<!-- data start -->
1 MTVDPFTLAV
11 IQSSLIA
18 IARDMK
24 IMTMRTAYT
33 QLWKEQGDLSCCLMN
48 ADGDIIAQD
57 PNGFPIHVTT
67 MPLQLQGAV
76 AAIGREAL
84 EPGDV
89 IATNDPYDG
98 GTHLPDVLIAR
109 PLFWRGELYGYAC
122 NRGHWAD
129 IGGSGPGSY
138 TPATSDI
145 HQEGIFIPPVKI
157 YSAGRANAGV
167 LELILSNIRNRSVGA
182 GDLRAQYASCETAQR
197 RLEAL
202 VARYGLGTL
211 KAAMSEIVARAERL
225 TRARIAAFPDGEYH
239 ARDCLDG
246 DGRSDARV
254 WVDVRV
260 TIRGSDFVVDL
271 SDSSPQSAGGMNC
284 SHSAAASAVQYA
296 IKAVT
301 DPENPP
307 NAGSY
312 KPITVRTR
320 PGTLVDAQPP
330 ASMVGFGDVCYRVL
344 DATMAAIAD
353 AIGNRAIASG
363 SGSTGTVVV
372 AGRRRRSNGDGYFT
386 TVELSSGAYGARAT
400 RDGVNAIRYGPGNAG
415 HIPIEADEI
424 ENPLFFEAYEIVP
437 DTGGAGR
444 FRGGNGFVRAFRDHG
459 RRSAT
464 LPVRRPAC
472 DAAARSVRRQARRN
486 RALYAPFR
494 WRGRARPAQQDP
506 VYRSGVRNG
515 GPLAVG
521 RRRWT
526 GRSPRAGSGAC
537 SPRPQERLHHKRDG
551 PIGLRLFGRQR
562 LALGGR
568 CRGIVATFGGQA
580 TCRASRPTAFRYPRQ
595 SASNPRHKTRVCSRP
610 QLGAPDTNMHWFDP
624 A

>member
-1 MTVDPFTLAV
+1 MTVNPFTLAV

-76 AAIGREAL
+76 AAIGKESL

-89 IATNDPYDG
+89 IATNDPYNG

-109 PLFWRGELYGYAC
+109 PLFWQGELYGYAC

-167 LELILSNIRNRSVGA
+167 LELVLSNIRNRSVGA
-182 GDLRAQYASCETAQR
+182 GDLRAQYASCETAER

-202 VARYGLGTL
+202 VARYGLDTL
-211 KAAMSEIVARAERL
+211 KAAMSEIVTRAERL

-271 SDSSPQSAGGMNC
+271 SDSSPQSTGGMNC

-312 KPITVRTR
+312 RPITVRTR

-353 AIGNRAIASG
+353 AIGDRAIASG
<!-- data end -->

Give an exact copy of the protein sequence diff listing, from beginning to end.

1 MTVDPFTLAV
11 IQSSLIA
18 IARDMK
24 IMTMRTAYT
33 QLWKEQGDLSCCLMN
48 ADGDIIAQD
57 PNGFPIHVTT
67 MPLQLQGAV
76 AAIGREAL
84 EPGDV
89 IATNDPYDG
98 GTHLPDVLIAR
109 PLFWRGELYGYAC
122 NRGHWAD
129 IGGSGPGSY
138 TPATSDI
145 HQEGIFIPPVKI
157 YSAGRANAGV
167 LELILSNIRNRSVGA
182 GDLRAQYASCETAQR
197 RLEAL
202 VARYGLGTL
211 KAAMSEIVARAERL
225 TRARIAAFPDGEYH
239 ARDCLDG
246 DGRSDARV
254 WVDVRV
260 TIRGSDFVVDL
271 SDSSPQSAGGMNC
284 SHSAAASAVQYA
296 IKAVT
301 DPENPP
307 NAGSY
312 KPITVRTR
320 PGTLVDAQPP
330 ASMVGFGDVCYRVL
344 DATMAAIAD
353 AIGNRAIASG
363 SGSTGTVVV
372 AGRRRRSNGDGYFT
386 TVELSSGAYGARAT
400 RDGVNAIRYGPGNAG
415 HIPIEADEI
424 ENPLFFEAYEIVP
437 DTGGAGR
444 FRGGNGFVRAFRDHG
459 RRSAT
464 LPVRRPAC
472 DAAARSVRRQARRN
486 RALYAPFR
494 WRGRARPAQQDP
506 VYRSGVRNG
515 GPLAVG
521 RRRWT
526 GRSPRAGSGAC
537 SPRPQERLHHKRDG
551 PIGLRLFGRQR
562 LALGGR
568 CRGIVATFGGQA
580 TCRASRPTAFRYPRQ
595 SASNPRHKTRVCSRP
610 QLGAPDTNMHWFDP
624 A

>member
-1 MTVDPFTLAV
+1 MTVNPFTLAV

-76 AAIGREAL
+76 AAIGKESL

-89 IATNDPYDG
+89 IATNDPYNG

-109 PLFWRGELYGYAC
+109 PLFWQGELYGYAC

-167 LELILSNIRNRSVGA
+167 LELVLSNIRNRSVGA
-182 GDLRAQYASCETAQR
+182 GDLRAQYASCETAER

-202 VARYGLGTL
+202 VARYGLDTL
-211 KAAMSEIVARAERL
+211 KAAMSEIVTRAERL

-271 SDSSPQSAGGMNC
+271 SDSSPQSTGGMNC

-312 KPITVRTR
+312 RPITVRTR

-353 AIGNRAIASG
+353 AIGDRAIASG